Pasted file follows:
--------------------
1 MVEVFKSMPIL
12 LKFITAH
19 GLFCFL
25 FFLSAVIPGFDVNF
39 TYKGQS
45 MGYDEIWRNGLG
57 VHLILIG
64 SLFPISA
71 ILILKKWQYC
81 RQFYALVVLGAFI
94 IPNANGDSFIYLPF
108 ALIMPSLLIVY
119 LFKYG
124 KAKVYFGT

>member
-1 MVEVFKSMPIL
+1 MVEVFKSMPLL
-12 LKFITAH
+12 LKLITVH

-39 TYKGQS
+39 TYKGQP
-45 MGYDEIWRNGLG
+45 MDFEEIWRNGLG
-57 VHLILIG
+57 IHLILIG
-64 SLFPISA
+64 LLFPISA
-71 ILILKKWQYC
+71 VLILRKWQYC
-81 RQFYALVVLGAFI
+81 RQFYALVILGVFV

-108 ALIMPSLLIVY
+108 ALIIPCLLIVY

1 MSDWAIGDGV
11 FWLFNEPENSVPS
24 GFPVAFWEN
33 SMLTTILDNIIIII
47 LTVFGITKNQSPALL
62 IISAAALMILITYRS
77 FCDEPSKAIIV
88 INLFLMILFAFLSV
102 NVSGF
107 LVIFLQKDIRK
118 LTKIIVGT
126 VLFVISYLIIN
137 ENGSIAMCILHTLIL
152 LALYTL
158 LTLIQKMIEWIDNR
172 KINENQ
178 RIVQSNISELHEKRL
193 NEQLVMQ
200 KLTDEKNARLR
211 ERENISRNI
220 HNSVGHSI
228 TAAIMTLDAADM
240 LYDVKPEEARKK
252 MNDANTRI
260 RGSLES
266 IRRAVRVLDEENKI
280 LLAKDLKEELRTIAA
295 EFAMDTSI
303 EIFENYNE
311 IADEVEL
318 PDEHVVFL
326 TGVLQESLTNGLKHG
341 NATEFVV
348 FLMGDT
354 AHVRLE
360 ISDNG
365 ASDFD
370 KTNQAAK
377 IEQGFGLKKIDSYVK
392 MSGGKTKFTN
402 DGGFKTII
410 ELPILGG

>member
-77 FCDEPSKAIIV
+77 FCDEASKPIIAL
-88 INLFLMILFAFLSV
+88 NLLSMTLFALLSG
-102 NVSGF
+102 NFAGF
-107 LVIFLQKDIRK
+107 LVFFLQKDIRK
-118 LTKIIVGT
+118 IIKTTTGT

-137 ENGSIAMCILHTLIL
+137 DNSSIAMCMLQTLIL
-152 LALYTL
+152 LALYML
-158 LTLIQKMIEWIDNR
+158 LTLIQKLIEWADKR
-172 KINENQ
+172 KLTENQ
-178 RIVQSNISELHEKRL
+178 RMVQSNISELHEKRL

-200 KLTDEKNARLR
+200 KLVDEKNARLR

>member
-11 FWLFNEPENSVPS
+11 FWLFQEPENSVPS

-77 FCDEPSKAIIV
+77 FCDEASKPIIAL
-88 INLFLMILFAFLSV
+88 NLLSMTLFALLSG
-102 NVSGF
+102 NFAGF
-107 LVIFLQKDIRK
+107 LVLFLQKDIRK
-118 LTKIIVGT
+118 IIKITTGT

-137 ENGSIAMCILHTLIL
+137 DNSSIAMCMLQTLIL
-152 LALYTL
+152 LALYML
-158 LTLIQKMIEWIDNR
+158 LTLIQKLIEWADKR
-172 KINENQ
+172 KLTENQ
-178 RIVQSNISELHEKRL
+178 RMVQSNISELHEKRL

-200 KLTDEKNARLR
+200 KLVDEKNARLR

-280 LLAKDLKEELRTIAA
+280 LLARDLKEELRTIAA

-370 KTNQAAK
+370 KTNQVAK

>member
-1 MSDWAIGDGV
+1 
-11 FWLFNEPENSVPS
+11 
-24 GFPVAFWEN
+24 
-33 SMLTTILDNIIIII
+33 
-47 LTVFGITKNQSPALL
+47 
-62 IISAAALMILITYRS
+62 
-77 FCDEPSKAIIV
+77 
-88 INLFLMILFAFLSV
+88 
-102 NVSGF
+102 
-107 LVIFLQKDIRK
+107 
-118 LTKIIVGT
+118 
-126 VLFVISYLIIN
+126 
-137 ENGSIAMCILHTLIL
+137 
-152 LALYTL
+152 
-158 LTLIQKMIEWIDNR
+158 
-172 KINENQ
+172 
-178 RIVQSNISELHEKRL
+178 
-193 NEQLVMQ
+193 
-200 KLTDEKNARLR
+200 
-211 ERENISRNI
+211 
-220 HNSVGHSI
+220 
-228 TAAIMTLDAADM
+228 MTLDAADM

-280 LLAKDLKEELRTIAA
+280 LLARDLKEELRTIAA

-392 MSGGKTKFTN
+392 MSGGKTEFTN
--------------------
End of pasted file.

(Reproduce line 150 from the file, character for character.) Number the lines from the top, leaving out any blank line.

+118 